Ken Gottry - Cambridge NY History

The old blacksmith shop on the west side of Washington Street, just behind Hubbard Hall, was home to Walt Dunbar's welding shop in the 1960s. I remember sitting on my back screen porch at 39 E Main on a hot summer evening, looking across the Wilson's and Brewer's backyards, across Washington Street, to see the sparks fly from Walt's welding torch. In 2010 as part of the Freight Yard Restooration Project, the shed lean-to on the south side was torn off and the building was lovingly restored.

I have collected several censuses about Cambridge, including the first US Census in 1790 when we were part of Albany County

 

The photos of the West End fall into two categories: (1) the South side; and (2) the Union House on the north side. This photo is an exception, giving a rare glimpse of the north side of West Main Street, probaly in the 1870s or early 1880s.

The communities of Cambridge Corners, North White Creek, and Dorr's Corners united in 1866 to form the Village of Cambridge. At that time, a map was created, listing every dwelling and occupant. It's a great way to look for your ancestors.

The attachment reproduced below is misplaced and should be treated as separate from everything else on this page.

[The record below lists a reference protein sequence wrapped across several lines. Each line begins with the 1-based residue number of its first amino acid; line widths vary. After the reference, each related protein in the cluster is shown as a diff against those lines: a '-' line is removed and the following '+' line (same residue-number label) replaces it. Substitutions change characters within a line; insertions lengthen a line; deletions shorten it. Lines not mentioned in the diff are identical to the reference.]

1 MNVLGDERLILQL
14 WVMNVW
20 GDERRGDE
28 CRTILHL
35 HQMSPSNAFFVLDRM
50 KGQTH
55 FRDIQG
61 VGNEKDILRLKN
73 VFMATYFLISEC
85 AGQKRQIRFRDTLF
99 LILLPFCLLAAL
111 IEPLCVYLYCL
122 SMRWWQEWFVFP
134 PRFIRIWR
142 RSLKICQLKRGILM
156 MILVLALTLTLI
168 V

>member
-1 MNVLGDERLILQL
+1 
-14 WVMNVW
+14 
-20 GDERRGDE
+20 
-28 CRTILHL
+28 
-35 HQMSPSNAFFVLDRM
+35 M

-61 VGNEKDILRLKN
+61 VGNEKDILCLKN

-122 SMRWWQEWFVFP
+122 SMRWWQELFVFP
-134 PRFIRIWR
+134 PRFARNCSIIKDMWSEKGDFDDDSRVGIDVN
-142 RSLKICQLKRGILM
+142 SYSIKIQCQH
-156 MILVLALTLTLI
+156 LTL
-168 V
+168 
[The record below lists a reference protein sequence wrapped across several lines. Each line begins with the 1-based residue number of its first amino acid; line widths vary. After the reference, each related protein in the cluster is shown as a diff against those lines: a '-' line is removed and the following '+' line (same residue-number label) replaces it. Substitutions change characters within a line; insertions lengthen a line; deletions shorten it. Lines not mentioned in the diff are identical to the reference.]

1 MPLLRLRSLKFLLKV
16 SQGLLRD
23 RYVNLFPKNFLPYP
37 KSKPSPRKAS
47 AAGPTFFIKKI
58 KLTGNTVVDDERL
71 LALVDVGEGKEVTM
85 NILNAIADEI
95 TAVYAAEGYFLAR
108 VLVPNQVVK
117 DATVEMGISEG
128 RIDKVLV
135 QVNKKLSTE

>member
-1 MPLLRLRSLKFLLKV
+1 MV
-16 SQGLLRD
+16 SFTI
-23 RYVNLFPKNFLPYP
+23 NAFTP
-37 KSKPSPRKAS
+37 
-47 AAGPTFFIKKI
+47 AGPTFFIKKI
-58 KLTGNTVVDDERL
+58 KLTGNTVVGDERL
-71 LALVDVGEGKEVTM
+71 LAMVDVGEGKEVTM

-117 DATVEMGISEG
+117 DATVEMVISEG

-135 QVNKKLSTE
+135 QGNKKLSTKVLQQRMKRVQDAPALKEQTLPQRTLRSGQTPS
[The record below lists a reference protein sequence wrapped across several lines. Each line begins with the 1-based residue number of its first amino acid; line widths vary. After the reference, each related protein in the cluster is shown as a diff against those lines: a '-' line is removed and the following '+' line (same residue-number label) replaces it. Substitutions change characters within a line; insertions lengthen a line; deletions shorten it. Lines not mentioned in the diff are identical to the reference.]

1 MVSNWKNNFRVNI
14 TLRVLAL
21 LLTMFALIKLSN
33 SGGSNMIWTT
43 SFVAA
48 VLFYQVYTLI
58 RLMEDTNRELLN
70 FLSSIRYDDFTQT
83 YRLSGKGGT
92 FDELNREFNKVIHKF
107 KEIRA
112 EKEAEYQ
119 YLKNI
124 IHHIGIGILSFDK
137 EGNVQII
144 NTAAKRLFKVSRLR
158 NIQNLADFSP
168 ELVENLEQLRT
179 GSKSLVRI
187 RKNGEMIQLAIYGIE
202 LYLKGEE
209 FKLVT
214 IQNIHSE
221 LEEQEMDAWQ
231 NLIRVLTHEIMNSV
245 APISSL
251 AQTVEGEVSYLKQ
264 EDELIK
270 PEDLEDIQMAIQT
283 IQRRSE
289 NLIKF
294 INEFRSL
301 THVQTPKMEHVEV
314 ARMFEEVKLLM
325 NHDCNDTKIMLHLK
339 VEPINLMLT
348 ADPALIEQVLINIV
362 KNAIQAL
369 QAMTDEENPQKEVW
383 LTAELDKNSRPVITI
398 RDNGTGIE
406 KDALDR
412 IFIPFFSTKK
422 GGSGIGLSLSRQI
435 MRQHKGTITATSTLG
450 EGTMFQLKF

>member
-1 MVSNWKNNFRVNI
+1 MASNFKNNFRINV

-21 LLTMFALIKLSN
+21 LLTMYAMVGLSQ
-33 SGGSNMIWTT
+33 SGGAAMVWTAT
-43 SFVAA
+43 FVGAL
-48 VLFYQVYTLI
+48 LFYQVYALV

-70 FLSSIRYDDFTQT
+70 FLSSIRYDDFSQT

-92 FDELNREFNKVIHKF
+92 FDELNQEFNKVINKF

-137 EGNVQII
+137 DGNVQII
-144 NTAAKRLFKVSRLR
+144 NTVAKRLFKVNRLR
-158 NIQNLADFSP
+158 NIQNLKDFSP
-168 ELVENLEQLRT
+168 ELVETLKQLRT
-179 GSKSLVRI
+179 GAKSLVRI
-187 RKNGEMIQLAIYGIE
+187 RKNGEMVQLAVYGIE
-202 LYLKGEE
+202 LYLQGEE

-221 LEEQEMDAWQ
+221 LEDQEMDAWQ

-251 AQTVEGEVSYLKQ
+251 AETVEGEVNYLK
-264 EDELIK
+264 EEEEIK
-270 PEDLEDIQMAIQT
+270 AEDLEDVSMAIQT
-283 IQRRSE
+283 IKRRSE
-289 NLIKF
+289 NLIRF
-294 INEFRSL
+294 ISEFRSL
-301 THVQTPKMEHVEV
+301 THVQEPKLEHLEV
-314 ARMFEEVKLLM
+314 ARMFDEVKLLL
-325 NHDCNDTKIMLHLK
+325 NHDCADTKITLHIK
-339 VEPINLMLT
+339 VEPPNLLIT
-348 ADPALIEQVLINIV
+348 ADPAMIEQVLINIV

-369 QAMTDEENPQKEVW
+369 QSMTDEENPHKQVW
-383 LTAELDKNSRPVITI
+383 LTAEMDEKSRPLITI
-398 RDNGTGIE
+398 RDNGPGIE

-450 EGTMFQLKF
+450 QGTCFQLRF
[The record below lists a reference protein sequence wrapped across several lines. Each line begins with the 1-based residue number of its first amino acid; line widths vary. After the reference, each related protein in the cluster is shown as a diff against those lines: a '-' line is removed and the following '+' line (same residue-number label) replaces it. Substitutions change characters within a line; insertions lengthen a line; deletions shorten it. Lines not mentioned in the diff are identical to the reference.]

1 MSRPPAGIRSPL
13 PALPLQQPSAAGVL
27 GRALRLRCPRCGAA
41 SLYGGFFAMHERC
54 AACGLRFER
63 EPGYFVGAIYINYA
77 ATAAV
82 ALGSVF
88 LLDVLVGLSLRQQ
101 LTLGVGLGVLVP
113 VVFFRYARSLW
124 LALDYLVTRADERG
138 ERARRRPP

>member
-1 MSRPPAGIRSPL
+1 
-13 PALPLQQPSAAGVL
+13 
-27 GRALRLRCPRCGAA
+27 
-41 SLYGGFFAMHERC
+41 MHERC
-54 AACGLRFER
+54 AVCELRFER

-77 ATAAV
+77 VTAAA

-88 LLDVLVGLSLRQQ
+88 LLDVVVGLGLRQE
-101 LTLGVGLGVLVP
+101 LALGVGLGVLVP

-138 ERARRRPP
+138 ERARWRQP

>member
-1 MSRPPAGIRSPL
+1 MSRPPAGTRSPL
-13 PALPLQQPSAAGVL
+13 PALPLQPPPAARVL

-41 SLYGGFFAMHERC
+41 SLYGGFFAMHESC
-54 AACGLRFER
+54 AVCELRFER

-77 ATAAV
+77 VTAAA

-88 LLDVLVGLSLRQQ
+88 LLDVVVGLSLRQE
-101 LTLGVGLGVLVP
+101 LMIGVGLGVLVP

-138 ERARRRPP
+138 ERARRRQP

In 1947 the farm on South Park Street belonging to my great grandfather, William L Hitchcock, was sold to the newly formed Cambridge Central School district. The farmhouse pictured here stood where the CCS Science Wing near the north parking lot. The farm sprawled out where the school and athletic fields now lie.

Growing up my parents used to tell me that people in Cambridge thought the sun rose in Ash Grove and set in Coila. Until I went away to college I didn’t understand what they meant. However, until I moved back I didn’t understand that that’s a good thing, a very good thing.

Growing up in Cambridge in the 1950’s meant that Robert Frost lived to the east in Shaftsbury, Grandma Moses to the south in Eagle Bridge, and Norman Rockwell to the north in Arlington. To us, they were simply nice old people who used poetry and art to depict what we saw every day.